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Fallows hails Aston Martin factory move as ‘massive step forward’ after period of working in portacabins

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Aston Martin Technical Director Dan Fallows has underlined the importance of the team’s recent move to their new, state-of-the-art F1 campus, describing it as an “incredibly exciting time” for the Silverstone operation.

Having brought the Aston Martin name back to F1 in 2021, owner Lawrence Stroll set out an ambitious five-year plan to become a front-running force, including the creation of a 400,000-square foot facility housing the team’s design, manufacturing and marketing resource, as well as their first-ever wind tunnel and a simulator.

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At the end of May, Aston Martin revealed that the first team members had moved into the campus, which replaces an ageing factory used by several guises and stretching all the way back to the Jordan outfit’s debut in 1991.

Asked about the move, and whether Aston Martin are starting to see benefits already, Fallows said: “Our new technology campus is mostly complete now. The technical offices are now occupied, we moved in a couple of weeks ago, and it’s been fantastic.

“We’re in the process of finalising the hand-over, the building, and then there’s another load of building work to go on, but it’s an incredibly exciting time for the team.

“We were – as you were probably aware – working out of a combination of an old building and some portacabins and so on. To have everybody, particularly the design office, in the same room, is a massive step forward for us.”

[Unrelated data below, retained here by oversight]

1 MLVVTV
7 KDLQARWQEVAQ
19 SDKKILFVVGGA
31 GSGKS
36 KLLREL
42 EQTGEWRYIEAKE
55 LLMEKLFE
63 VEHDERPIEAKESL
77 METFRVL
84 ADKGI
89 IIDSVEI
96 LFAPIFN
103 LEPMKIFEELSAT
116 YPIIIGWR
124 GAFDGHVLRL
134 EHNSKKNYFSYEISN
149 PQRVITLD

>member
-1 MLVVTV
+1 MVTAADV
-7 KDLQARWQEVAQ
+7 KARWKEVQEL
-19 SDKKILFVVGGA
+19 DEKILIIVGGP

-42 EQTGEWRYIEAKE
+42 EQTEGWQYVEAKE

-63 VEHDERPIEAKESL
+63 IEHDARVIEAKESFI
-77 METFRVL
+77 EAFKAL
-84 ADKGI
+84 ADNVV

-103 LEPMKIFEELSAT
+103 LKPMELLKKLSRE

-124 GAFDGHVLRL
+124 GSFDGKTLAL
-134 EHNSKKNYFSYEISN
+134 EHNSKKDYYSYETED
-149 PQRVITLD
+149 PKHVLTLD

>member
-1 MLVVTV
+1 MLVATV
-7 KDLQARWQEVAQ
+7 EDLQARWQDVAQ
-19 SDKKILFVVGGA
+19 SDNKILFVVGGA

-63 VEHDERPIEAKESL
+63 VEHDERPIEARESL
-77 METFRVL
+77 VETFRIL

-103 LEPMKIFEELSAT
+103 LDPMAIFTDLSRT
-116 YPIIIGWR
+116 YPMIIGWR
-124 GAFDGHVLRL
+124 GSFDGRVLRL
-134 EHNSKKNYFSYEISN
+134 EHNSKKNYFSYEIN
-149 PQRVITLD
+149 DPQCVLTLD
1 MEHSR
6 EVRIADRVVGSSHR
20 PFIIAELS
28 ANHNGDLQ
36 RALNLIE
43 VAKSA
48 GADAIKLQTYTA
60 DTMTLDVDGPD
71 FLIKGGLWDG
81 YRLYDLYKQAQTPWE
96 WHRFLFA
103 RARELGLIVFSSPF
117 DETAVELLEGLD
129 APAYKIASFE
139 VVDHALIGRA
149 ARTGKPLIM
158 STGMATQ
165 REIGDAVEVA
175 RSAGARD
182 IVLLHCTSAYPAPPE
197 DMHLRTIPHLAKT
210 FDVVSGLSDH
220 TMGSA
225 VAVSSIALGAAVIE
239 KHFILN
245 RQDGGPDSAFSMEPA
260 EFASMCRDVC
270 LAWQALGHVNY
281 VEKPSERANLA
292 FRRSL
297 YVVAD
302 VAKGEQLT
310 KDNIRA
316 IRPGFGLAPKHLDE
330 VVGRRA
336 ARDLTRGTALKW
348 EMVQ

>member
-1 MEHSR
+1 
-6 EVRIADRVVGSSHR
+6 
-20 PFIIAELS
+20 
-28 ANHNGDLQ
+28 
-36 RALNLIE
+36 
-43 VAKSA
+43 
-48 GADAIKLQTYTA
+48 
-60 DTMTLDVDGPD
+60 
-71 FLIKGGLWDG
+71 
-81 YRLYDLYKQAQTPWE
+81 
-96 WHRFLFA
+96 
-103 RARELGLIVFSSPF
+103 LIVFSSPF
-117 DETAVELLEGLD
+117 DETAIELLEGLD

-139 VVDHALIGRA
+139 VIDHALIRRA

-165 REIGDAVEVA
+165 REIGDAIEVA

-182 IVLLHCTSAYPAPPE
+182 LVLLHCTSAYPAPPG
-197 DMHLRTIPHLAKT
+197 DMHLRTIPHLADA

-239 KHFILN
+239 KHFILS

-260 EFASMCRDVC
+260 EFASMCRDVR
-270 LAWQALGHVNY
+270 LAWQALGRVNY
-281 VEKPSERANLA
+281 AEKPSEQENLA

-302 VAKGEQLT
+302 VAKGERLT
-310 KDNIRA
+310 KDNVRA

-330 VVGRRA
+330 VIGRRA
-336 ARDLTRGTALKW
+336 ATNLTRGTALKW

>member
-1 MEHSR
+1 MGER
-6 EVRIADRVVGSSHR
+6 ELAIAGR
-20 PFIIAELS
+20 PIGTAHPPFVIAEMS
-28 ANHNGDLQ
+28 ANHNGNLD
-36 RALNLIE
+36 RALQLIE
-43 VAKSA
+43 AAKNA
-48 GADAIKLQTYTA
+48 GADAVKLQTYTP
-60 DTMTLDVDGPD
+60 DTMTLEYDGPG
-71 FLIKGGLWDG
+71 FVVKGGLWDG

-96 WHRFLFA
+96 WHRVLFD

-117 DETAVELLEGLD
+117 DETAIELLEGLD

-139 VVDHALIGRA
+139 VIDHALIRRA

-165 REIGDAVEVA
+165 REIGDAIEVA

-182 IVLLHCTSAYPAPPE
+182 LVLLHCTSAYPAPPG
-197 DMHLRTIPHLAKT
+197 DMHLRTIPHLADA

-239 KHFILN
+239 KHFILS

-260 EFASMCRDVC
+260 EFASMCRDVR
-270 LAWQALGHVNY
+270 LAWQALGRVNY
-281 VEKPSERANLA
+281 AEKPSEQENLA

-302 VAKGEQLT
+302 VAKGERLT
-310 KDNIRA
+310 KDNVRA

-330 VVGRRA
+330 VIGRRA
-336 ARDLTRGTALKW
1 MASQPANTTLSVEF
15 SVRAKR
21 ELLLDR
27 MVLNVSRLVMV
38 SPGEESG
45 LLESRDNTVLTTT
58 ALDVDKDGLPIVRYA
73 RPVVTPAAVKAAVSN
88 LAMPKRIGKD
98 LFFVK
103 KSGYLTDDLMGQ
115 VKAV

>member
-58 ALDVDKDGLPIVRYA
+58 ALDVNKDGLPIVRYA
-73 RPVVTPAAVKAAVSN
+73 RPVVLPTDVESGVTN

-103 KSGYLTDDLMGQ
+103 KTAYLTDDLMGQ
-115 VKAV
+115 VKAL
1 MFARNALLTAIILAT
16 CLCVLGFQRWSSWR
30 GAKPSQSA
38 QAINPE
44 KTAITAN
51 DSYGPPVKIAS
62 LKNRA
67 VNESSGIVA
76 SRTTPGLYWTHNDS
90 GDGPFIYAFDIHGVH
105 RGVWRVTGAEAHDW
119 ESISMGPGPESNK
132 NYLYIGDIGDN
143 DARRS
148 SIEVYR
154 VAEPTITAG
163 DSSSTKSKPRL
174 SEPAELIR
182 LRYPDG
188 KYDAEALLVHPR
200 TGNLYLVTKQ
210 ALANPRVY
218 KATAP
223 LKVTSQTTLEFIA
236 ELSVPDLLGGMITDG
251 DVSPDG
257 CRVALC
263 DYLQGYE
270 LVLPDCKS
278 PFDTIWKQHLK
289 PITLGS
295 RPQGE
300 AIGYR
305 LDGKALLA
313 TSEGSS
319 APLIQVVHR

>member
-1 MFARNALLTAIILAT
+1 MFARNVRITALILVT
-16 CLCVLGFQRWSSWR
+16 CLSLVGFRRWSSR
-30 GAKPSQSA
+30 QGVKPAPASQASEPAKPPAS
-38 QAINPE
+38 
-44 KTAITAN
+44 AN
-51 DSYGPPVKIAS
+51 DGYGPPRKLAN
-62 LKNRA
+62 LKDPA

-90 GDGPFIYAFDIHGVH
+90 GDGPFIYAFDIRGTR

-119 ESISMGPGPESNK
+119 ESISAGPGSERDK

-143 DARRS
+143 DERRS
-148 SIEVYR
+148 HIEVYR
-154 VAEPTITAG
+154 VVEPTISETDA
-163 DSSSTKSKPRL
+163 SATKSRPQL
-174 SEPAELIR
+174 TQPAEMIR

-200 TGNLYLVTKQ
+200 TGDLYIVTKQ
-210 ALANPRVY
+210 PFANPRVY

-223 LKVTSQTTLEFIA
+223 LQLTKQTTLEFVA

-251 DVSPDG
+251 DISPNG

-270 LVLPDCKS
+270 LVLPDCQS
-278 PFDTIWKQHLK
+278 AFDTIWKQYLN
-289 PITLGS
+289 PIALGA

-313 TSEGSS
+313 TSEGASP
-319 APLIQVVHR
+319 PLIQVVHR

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Aston Martin recently moved into their new F1 campus

Alongside these significant off-track efforts, Aston Martin have been pushing ahead with their on-track developments via an extensive upgrade package introduced last time out in Canada – spanning new sidepods, a new floor and a new engine cover.

Discussing the latest changes, and Aston Martin’s general approach, Fallows said: “Visibly, it’s probably the biggest update that we’ve produced but, in truth, we have been trying to produce updates for the majority of the races.

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“We have this idea of continual improvement and that’s what we’re aiming at really. We have focused on other areas of the car before but, from the visual, I suppose the actual physical size of it, this is physically our biggest update.”

He added: “Obviously we want to put more performance on the car in general, but we’ve seen over the last couple of events particularly, that our car… there are some circuits that suit it more and some circuits that don’t suit it quite as much.

“We’ve looked at concentrating on broadening that operating window of the car, and that’s particularly what we’re focused on with these updates.”

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